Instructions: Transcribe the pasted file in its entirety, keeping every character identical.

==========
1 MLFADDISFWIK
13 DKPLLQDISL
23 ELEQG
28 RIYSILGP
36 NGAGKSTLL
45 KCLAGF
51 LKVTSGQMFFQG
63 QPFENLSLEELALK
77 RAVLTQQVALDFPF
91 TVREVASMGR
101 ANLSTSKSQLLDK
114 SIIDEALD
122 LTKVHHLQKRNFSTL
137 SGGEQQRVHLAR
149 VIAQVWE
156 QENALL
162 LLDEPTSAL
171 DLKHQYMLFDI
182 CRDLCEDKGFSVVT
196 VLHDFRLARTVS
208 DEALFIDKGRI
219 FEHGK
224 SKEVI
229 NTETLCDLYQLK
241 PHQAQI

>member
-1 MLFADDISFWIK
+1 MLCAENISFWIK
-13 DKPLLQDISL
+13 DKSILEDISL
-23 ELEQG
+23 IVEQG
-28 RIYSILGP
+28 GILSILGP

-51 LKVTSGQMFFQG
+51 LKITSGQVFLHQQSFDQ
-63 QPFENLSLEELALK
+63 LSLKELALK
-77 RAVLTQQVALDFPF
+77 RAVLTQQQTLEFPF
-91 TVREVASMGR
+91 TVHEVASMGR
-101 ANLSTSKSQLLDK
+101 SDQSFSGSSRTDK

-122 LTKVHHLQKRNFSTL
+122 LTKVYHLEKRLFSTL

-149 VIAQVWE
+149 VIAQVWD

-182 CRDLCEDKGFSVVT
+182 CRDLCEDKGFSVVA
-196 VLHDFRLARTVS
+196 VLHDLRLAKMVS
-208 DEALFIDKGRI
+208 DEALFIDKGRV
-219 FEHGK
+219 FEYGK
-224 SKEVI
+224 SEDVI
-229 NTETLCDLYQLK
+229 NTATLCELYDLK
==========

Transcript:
1 MLFADDISFWIK
13 DKPLLQDISL
23 ELEQG
28 RIYSILGP
36 NGAGKSTLL
45 KCLAGF
51 LKVTSGQMFFQG
63 QPFENLSLEELALK
77 RAVLTQQVALDFPF
91 TVREVASMGR
101 ANLSTSKSQLLDK
114 SIIDEALD
122 LTKVHHLQKRNFSTL
137 SGGEQQRVHLAR
149 VIAQVWE
156 QENALL
162 LLDEPTSAL
171 DLKHQYMLFDI
182 CRDLCEDKGFSVVT
196 VLHDFRLARTVS
208 DEALFIDKGRI
219 FEHGK
224 SKEVI
229 NTETLCDLYQLK
241 PHQAQI

>member
-1 MLFADDISFWIK
+1 MLCAENISFWIK
-13 DKPLLQDISL
+13 DKSILEDISL
-23 ELEQG
+23 IVEQG
-28 RIYSILGP
+28 GILSILGP

-51 LKVTSGQMFFQG
+51 LKITSGQVFLHQQSFDQ
-63 QPFENLSLEELALK
+63 LSLKELALK
-77 RAVLTQQVALDFPF
+77 RAVLTQQQTLEFPF
-91 TVREVASMGR
+91 TVHEVASMGR
-101 ANLSTSKSQLLDK
+101 SDQSFSGSSRTDK

-122 LTKVHHLQKRNFSTL
+122 LTKVYHLEKRLFSTL

-149 VIAQVWE
+149 VIAQVWD

-182 CRDLCEDKGFSVVT
+182 CRDLCEDKGFSVVA
-196 VLHDFRLARTVS
+196 VLHDLRLAKMVS
-208 DEALFIDKGRI
+208 DEALFIDKGRV
-219 FEHGK
+219 FEYGK
-224 SKEVI
+224 SEDVI
-229 NTETLCDLYQLK
+229 NTATLCELYDLK